Alpart and trade war weighing on Jamaica - Economy barely grows at 0.3% in September quarter
The Jamaican economy grew marginally by 0.3 per cent in the September quarter, performance that the Planning Institute of Jamaica, PIOJ, said was impacted by the closure of the Alpart alumina refinery in St Elizabeth.
The positive drivers for the period included: increased domestic demand, pushed by record levels of employment; increased consumer and business confidence levels which spurred investment and consumer demand; and continued stability in the macroeconomy, PIOJ director general Dr Wayne Henry reported on Tuesday.
Those were tempered by drought conditions which negatively impacted the performance of some industries, particularly agriculture, forestry and fishing, and electricity and water.
The operational closure of the Alpart alumina refinery during the period resulted in a sharp contraction in the mining and quarrying industry.
Jamaica is also feeling the impact of the trade war between the United States and China, which the PIOJ said has resulted in the slowing of economic growth in some of the more advanced economies. That in turn is impacting external demand for Jamaica’s goods and services, particularly for the mining and quarrying, and hotels and restaurants industries.
Growth was also stymied by the delayed start-up of some of the major infrastructure projects which are scheduled to commence during this fiscal year, said Dr Henry in his quarterly review of economic performance.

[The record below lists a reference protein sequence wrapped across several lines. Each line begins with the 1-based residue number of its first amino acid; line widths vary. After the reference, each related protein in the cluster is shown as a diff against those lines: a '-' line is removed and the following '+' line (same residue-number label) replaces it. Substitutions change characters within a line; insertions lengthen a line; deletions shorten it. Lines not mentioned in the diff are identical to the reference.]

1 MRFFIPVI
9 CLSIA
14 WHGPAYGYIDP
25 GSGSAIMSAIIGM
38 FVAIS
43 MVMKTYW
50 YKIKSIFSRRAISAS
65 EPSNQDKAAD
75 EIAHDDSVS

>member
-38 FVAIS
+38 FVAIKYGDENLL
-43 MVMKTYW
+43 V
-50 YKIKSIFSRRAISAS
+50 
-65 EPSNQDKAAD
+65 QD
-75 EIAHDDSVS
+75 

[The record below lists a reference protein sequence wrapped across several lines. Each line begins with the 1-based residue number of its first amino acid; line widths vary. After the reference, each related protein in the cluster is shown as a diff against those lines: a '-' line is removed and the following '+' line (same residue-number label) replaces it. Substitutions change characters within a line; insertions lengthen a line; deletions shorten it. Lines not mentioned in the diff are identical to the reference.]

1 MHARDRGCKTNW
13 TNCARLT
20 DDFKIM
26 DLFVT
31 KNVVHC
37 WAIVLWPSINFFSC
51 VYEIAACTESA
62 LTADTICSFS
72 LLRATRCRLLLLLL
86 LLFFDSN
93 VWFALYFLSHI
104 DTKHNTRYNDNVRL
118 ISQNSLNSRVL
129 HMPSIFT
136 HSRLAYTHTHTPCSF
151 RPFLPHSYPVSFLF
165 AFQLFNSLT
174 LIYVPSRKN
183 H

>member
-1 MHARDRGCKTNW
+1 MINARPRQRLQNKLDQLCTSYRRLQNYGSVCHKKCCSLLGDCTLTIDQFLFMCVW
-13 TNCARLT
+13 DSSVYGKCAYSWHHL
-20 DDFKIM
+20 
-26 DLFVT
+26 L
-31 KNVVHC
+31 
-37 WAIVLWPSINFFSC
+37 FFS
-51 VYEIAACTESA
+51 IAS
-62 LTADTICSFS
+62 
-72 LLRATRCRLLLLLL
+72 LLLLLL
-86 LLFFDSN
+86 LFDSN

The main challenges in implementation include procurement delays and slow mobilisation.
“This has resulted in a slowing in growth, particularly for the construction industry in which several projects that were initiated in 2018 or earlier have ended or are in the process of winding down,” he said.
The goods producing industry contracted 2.1 per cent in the quarter, due mainly to the 18.5 per cent downturn in mining. 1.5 per cent decline in construction, and 0.2 per cent for agriculture. Manufacturing bucked the trend with growth of 1.6 per cent.
The performance in the agriculture sector reflected the combined effect of traditional export crops which declined by 5.7 per cent due to a contraction in output for sugarcane, down 57.3 per cent, with only one of the four factories being in operation for only a week during the quarter. Banana production also fell by 3.4 per cent.
Growth in service industry
The services industry is estimated to have grown by 1.2 per cent, reflecting higher real value added in all industries. The electricity and water supply industry grew by 0.7 per cent, with a rise in electricity consumption that outweighed a contraction in water consumption due to drought.
The transport, storage and communication industry grew by 1.0 per cent due to an increase in air passenger movements, consistent with higher levels of stopover arrivals as well as an increase in maritime cargo.
The hotels and restaurants industry was up 2.3 per cent, reflecting an increase in visitor arrivals.
Cruise passenger arrivals declined by 25.6 per cent, largely reflecting decreased arrivals to all major ports: Ocho Rios was down 21.7 per cent, Montego Bay down 47.1 per cent, and Falmouth down 10.5 per cent. However, visitor expenditure increased by 5.7 per cent to US$838.6 million.
For the calendar year to September the economy is estimated to have expanded by 1.2 per cent, reflecting a 0.1 per cent increase for the goods producing industry and 1.6 per cent for the services industry.
Preliminary data showed that for October airport arrivals increased by 7.4 per cent while cruise passenger arrivals declined by 16.9 per cent. For the same month electricity consumption increased by 4.5 per cent, and electricity sales by 4.6 per cent.
For the period, total bauxite production contracted, reflecting the impact of a 58.7 per cent decline in alumina and a 6.3 per cent decrease in crude bauxite production.
The PIOJ is projecting real growth within the range of zero to 1.0 per cent during the October to December quarter.